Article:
Time Warner Stalls Tier Program in Texas

The San Antonio Express-News is reporting that Time Warner is stalling its silly tiered broadband service in San Antonio and Austin due to "customer reaction."

Reporting that Time Warner is stalling the tiered structure in San Antonio and Austin due to "customer reaction" sounds more like some kind of trouble down at the local saloon rather than customer feedback. While the San Antonio Express-News didn't specify whether or not the unhappy subscribers wore dusty boots and holsters, apparently those residents will not feel the effects of the upcoming broadband tiered system until October at the very least.

“What happened as we're continuing to listen was we worked in some of the comments and ideas that got sent to us,” said Gavino Ramos, Time Warner's vice president of communication for South Texas. “We came to the realization, let's do this in October.” Originally, the company planned to implement the tiered structure sometime this summer. Now, due to customer feedback, the meter program won't start for another six months, giving customers additional time to enjoy the current unlimited Internet usage.

"We're putting together packages that are going to accommodate everybody,” Ramos told the paper. “I think our customers are going to be pleasantly surprised.”

While his comment seems highly optimistic, the 8 million Road Runner subscribers will more than likely not welcome the implementation of any bandwidth cap. As it stands, Road Runner subscribers will have to shell out $15 for a 1 GB download cap, on up to $75 for a 100 GB download cap. Consumers will also be required to fork over $1 for every GB used over the limit; the $15 "lite" account subscribers will have to pay $2 for each additional GB. Additionally, the gigabyte overages have a limit, capping at $75, thus providing users a virtual "unlimited" package for $150. Honestly, that's crazy talk when current subscribers pay roughly $50 for unlimited access. And believe it or not, company officials evidently think 30-percent of Road Runner subscribers use less than 1 GB a month.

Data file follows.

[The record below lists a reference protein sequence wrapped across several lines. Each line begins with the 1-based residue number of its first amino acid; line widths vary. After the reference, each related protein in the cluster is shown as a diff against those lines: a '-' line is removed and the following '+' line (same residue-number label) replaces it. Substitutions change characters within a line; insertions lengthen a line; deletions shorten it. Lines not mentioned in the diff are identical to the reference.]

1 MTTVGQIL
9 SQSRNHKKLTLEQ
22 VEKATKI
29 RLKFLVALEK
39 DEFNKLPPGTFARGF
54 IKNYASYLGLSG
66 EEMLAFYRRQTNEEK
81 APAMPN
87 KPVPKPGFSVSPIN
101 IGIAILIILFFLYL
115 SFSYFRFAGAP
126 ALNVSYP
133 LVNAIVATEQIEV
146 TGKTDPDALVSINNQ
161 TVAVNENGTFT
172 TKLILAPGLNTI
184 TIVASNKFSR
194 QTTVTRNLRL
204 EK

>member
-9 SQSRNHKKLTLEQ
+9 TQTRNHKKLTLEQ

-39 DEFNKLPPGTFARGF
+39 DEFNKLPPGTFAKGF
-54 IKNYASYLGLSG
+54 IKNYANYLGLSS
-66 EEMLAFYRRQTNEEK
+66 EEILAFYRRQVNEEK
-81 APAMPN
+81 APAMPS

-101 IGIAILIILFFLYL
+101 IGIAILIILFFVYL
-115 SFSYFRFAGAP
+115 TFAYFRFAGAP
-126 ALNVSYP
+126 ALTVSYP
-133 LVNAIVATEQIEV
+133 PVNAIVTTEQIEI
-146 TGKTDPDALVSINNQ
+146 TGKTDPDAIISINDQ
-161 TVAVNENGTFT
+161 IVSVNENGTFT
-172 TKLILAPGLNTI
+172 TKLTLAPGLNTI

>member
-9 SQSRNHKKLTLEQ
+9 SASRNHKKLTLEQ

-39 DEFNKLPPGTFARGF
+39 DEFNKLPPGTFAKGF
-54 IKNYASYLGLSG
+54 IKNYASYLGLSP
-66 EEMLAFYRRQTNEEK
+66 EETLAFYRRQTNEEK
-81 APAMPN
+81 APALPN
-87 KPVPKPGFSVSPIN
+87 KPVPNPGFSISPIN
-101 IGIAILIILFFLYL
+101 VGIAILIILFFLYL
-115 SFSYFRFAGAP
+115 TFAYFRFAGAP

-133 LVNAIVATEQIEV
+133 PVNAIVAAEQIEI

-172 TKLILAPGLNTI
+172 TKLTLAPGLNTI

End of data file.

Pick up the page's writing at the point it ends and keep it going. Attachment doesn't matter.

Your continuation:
Sure they do.

According to Ramos, subscribers in San Antonio and Austin should see that change in billing in January 2010, three months after the tier program kicks into gear. Time Warner is offering its customers a three-month "grace period" so that users can monitor their actual data usage. Originally, San Antonio was slated to be one of the first markets to use the new system, however now that the launch date is set October, Rochester, N.Y. and Greensboro, N.C. will test the waters first in August.

It will be interesting to see what happens in the coming year, to see how many long-term customers decide to jump ship and find a better broadband provider.

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    Top Comments
  • It is probably because here in Austin there is no Time Warner monopoly and there are 50,000 college students who follow tech news to tell all of their friends and family to switch from Time Warner to a faster and cheaper Fios or AT&T U-Verse. Time Warner probably lost close to 5,000 customers in the weeks following the announcement and if they don't let up on the caps it will just get worse for them.

    No one who lives in an area with multiple ISP options should stick with Time Warner with the caps they are currently planning. Vote with your wallets people. They are starting to get the picture let's make it as CLEAR AS POSSIBLE for them.
    12
  • 6 months to find a new internet provider.
    12
  • extortionist at work! their dribble to the press is hilarious. 'we didn't think this through...' right... TWC will loose me as a 10+ year customer the moment they try any data capping on me in TX.
    11
  • Other Comments
  • Hopefully they come up with better tiers, such as $15 for 1GB, $30 for 25GB, $50 for 200GB, and $75 for unlimited. This would make all fees maxed at $75.
    -7
  • It is probably because here in Austin there is no Time Warner monopoly and there are 50,000 college students who follow tech news to tell all of their friends and family to switch from Time Warner to a faster and cheaper Fios or AT&T U-Verse. Time Warner probably lost close to 5,000 customers in the weeks following the announcement and if they don't let up on the caps it will just get worse for them.

    No one who lives in an area with multiple ISP options should stick with Time Warner with the caps they are currently planning. Vote with your wallets people. They are starting to get the picture let's make it as CLEAR AS POSSIBLE for them.
    12
  • o well, get use to it. Switch if you can but before long this will be the norm unless the gov steps in.
    -6